I really like the thing Rick and Maria did with their new official tangle Rixty. They decided to show it to us, but not tell us how to draw it. Obviously a cynic would say it's to make us pay to take a class, but I like to think there's more to it than that, as they suggest themselves. It's for us to find our own way to draw it, to work out what works for us.
And that's what I've done. I played with it a couple of weeks ago. I had an idea in mind, of a rusty chain, so I laid down some watercolour tracks - but then forgot about it. Well, rust does take time to develop even when you live by the sea!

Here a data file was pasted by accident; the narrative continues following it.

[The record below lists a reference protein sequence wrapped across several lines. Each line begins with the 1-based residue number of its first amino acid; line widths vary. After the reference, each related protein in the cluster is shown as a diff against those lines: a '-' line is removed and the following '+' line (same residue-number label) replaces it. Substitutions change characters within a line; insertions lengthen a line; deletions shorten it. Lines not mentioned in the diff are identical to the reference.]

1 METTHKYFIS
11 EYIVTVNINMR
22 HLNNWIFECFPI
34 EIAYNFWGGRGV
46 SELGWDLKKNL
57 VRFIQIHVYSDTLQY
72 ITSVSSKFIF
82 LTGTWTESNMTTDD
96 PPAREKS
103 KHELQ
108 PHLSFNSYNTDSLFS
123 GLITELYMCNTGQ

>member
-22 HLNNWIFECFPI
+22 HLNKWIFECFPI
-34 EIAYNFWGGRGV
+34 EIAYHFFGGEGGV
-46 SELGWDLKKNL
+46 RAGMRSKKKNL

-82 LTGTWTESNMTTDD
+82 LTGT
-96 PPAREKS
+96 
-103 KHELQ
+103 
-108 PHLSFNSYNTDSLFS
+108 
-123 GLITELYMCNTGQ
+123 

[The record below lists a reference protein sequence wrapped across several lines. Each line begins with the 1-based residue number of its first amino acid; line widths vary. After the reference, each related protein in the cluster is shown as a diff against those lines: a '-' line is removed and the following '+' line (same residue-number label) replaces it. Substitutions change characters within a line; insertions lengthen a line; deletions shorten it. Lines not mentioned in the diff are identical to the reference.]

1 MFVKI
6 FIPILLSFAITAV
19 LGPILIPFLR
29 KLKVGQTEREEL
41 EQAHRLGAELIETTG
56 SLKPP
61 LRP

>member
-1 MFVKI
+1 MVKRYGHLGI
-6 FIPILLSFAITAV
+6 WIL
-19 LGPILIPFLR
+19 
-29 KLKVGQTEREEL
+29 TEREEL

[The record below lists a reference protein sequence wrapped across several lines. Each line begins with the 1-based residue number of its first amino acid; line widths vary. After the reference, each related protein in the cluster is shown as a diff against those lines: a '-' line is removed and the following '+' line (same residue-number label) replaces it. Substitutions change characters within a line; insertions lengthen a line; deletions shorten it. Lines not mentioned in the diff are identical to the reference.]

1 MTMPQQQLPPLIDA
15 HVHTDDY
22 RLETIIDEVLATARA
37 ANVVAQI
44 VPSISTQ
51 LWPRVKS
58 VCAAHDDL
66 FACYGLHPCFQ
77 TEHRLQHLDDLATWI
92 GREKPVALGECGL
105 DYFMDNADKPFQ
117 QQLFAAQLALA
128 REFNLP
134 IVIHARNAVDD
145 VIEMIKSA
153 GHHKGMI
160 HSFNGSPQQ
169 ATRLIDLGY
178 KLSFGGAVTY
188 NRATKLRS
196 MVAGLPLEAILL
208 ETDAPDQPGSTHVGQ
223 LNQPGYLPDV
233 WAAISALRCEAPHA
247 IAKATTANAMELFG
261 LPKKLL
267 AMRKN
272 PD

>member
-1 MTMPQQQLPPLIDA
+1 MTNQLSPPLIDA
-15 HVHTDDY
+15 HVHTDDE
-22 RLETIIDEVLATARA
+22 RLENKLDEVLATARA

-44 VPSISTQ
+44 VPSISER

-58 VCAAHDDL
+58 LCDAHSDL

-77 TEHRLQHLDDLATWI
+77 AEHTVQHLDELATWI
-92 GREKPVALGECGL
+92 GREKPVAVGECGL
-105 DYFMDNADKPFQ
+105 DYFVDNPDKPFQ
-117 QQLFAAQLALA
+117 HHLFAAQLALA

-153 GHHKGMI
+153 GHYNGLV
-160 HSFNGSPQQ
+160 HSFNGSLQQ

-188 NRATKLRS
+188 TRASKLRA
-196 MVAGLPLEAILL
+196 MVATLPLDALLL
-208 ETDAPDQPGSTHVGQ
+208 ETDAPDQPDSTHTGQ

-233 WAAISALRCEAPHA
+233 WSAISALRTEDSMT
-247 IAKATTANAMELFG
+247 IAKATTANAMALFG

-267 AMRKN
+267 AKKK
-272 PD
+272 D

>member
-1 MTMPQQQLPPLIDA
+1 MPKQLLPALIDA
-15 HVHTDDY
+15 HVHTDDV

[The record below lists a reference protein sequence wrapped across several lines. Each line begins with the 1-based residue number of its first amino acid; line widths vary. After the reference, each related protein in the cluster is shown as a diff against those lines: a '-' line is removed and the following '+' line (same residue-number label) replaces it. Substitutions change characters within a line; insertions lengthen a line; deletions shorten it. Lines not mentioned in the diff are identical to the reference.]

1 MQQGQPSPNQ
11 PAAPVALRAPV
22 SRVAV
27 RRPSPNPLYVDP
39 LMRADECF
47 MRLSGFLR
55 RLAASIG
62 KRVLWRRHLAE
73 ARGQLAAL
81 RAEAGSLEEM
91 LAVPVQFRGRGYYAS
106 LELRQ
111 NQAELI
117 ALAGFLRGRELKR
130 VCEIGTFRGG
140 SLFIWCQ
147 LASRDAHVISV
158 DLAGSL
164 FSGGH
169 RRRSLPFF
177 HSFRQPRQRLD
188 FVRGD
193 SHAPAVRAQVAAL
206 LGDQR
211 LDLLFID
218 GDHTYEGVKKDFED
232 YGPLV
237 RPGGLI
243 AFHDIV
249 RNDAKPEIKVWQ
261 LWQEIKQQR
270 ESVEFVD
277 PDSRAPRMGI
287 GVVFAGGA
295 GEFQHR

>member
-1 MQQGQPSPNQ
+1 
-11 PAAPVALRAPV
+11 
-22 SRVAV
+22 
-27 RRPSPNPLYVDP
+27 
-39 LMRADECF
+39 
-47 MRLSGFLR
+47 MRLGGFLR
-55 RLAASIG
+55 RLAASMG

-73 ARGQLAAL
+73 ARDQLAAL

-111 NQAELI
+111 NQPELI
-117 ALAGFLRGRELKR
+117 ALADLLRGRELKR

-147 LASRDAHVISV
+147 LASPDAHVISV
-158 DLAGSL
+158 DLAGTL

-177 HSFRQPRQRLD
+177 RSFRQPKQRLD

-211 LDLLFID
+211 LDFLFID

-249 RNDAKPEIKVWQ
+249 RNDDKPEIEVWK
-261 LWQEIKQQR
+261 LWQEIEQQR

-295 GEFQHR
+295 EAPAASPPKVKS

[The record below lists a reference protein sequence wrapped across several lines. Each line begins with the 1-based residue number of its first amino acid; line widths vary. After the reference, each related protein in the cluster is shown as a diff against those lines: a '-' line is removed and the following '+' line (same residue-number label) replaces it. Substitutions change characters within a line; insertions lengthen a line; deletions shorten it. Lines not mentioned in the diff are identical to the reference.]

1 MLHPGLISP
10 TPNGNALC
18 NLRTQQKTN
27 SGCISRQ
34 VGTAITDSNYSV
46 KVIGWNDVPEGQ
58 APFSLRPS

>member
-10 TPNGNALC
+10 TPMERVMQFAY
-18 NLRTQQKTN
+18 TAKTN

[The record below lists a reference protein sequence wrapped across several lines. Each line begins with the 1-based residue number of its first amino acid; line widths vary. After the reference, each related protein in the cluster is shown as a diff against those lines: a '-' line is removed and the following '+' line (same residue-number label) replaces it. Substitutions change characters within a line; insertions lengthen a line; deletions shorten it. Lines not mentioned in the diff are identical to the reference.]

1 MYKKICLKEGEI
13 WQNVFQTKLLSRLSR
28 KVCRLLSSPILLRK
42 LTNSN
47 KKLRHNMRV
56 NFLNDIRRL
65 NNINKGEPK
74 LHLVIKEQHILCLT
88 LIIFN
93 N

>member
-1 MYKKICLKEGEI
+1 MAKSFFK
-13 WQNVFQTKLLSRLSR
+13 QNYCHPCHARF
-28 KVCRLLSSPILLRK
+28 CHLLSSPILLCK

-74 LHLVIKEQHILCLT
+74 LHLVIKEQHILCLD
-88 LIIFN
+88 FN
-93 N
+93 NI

But today I went back to the tile, and laid Rixty over the colour. And I learned a few more things about the tangle as I did so -
- that it's hard to keep the central 'spine' line even
- that I'm not yet feeling confident to tackle the closely bunched Rixty
- that I'm okay at dividing the line to take the chain in two ways, but it got messy when I tried to join two together
- that my links tend to splay at their base, which makes it look like one long reticulated object rather than individual links.
At the moment I'm wondering if these will be problems that are ironed out by the eventual step-out - or if they are just those individual quirks, the unique Zentangle handwriting as it were, that each and every one of us has?
But surrounded by a little Tipple it certainly catches the image I had in mind. An old chain laying across a beach. The rust is spreading and staining the stones that touch it. Each link and stone has a slightly different colouring, making it stand out from the millions of others that surround it.